# 8.5 - Coefficient of Determination

Now that we know how to estimate the coefficients and perform the hypothesis test, is there any way to tell how useful the model is?

One measure is the coefficient of determination, denoted $$R^2$$.

Coefficient of Determination $$R^2$$
The coefficient of determination measures the percentage of variability within the $$y$$-values that can be explained by the regression model.

Therefore, a value close to 100% means that the model is useful and a value close to zero indicates that the model is not useful.
It can be shown by mathematical manipulation that:

$$\text{SST }=\text{ SSR }+\text{ SSE}$$

$$\sum (y_i-\bar{y})^2=\sum (\hat{y}_i-\bar{y})^2+\sum (y_i-\hat{y}_i)^2$$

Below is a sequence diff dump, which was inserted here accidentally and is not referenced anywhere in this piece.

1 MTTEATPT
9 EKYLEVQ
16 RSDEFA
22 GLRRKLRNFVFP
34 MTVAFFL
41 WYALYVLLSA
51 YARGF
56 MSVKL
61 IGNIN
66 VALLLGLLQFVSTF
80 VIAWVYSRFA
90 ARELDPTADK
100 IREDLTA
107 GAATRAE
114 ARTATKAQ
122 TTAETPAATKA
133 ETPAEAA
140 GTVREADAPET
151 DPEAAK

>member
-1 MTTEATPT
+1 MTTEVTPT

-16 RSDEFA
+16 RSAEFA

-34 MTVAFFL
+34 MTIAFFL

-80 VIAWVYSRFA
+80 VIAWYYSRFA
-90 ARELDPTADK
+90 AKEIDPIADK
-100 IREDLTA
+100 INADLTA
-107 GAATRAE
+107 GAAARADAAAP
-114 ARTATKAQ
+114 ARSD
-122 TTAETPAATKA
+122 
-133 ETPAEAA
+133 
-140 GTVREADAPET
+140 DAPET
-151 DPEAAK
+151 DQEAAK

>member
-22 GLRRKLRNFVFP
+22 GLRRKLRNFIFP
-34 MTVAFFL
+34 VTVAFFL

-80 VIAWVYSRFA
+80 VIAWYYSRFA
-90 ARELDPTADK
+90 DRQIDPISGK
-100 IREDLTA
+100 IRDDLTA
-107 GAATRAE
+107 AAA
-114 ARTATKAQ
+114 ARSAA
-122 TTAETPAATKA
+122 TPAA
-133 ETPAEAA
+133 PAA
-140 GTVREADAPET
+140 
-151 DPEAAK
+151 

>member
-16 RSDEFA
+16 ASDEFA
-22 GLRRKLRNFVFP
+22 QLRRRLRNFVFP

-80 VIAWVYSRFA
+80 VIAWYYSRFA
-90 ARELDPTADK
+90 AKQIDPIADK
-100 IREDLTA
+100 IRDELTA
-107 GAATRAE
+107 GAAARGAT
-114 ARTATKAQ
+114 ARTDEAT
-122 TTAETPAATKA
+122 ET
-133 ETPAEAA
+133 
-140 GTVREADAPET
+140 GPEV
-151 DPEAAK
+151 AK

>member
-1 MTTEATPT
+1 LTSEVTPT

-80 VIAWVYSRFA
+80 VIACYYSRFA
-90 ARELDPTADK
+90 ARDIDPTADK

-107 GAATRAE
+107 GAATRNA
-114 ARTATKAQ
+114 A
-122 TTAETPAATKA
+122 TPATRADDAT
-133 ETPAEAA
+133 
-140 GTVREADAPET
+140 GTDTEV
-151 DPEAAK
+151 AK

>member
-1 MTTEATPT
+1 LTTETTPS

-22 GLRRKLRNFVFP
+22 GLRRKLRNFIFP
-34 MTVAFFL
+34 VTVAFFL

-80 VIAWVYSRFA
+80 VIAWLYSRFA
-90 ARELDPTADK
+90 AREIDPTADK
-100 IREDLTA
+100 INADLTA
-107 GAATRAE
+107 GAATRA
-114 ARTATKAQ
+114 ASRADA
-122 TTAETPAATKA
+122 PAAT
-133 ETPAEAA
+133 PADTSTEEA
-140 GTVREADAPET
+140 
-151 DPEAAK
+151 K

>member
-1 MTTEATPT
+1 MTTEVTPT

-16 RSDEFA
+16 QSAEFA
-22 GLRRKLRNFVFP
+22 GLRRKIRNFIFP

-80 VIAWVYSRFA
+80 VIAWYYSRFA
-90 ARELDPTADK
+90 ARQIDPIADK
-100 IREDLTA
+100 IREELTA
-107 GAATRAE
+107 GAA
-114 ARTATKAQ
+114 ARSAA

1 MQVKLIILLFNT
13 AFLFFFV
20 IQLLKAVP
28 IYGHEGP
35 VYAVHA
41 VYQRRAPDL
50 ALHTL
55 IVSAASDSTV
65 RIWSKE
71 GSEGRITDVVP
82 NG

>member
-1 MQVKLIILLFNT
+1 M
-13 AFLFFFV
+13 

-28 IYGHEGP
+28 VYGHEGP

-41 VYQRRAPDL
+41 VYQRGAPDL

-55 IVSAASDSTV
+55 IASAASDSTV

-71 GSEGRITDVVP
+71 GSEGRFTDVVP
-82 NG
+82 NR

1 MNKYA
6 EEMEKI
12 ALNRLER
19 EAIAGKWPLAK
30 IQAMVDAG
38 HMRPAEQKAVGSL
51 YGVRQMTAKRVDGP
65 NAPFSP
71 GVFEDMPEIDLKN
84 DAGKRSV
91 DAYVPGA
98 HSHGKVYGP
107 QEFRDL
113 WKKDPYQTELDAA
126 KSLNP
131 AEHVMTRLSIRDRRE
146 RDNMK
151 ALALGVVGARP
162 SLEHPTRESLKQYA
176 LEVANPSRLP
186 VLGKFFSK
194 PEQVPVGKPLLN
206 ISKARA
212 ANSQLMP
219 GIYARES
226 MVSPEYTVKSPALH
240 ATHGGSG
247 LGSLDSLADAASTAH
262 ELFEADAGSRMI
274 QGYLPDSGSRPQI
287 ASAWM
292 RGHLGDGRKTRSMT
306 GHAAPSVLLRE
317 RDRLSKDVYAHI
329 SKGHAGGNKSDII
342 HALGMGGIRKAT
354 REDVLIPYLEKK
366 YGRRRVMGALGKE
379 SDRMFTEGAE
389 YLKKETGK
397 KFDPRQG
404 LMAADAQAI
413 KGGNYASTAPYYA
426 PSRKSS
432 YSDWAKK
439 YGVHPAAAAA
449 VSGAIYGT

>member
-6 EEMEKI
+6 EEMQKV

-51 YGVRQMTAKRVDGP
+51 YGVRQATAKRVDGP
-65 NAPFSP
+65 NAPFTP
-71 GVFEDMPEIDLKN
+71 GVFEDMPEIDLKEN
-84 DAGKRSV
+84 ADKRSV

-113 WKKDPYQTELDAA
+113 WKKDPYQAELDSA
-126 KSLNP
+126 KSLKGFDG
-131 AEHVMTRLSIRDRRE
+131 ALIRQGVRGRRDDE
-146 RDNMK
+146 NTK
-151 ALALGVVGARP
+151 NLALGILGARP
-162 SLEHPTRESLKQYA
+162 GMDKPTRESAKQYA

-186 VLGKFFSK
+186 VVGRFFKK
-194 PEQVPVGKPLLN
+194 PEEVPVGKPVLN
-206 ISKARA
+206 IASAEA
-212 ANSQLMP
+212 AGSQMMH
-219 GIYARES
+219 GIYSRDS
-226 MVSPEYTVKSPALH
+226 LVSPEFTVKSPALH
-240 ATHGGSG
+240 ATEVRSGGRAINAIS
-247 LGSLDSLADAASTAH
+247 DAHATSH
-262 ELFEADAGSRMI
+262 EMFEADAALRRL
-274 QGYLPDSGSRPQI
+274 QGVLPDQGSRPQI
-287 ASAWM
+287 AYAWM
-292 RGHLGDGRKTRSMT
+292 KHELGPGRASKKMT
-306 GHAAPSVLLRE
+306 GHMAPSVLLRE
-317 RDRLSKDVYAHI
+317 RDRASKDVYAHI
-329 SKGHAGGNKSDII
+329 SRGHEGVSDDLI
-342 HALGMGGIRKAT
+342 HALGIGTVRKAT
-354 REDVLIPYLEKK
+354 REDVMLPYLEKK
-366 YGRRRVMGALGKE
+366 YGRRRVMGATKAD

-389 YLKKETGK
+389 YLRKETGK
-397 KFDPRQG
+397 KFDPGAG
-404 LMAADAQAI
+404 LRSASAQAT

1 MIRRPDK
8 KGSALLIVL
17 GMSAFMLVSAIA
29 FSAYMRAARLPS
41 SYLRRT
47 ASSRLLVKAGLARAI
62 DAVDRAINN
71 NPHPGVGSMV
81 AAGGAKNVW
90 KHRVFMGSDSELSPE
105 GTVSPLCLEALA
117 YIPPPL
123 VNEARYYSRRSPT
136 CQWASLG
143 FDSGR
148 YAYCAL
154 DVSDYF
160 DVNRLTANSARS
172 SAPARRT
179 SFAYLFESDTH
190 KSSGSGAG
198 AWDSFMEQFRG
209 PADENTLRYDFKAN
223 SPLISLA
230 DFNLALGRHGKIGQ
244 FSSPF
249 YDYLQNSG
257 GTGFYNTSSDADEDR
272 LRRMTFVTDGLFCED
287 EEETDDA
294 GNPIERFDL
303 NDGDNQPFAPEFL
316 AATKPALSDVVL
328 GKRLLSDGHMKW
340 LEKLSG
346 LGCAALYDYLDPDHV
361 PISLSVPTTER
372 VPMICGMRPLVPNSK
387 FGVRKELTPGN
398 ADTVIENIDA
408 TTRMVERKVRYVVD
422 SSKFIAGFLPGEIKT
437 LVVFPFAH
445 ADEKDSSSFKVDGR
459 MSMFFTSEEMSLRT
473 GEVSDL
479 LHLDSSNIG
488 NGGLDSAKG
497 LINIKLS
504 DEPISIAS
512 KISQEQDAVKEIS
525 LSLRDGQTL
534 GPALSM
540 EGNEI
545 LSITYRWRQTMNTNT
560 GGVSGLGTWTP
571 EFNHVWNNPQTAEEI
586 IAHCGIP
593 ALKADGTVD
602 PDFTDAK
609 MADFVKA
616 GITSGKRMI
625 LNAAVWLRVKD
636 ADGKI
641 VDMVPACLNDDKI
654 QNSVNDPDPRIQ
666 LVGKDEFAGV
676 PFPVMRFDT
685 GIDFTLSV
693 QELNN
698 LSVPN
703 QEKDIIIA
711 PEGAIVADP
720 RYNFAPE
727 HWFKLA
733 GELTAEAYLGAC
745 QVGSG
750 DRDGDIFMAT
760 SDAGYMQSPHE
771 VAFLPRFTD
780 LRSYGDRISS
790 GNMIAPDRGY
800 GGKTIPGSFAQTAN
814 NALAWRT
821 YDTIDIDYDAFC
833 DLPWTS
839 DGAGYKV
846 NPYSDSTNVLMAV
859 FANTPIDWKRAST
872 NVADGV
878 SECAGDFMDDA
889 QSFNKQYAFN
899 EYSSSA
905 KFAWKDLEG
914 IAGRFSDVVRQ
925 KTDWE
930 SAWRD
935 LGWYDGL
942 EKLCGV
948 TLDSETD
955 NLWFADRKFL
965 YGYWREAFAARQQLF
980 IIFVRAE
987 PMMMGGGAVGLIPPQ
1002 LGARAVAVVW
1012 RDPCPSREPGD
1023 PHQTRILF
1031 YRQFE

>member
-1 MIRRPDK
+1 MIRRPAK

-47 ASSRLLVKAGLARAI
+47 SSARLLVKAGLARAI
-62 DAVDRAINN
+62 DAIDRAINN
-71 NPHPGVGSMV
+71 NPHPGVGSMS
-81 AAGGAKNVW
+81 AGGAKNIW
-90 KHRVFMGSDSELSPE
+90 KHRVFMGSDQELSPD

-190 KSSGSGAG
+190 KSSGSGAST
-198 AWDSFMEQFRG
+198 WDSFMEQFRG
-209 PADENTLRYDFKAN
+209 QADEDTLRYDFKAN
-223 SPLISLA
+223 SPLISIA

Total variability in the y value = Variability explained by the model + Unexplained variability

To get the total, explained and unexplained variability, first we need to calculate corresponding deviances. Drag the slider on the image below to see how the total deviance $$(y_i-\bar{y})$$ is split into explained $$(\hat{y}_i-\bar{y})$$ and unexplained deviances $$(y_i-\hat{y}_i)$$.

he breakdown of variability in the above equation holds for the multiple regression model also.

Coefficient of Determination $$R^2$$ Formula

$$R^2=\dfrac{\text{variability explained by the model}}{\text{total variability in the y values}}$$

$$R^2$$ represents the proportion of total variability of the $$y$$-value that is accounted for by the independent variable $$x$$.

For the specific case when there is only one independent variable $$X$$ (i.e., simple linear regression), one can show that $$R^2 =r^2$$, where $$r$$ is correlation coefficient between $$X$$ and $$Y$$. For Bob’s data, the correlation of the two variable is 0.994 and the R2 value is 98.89.

##### Correlations
 Pearson correlation 0.994 P-value 0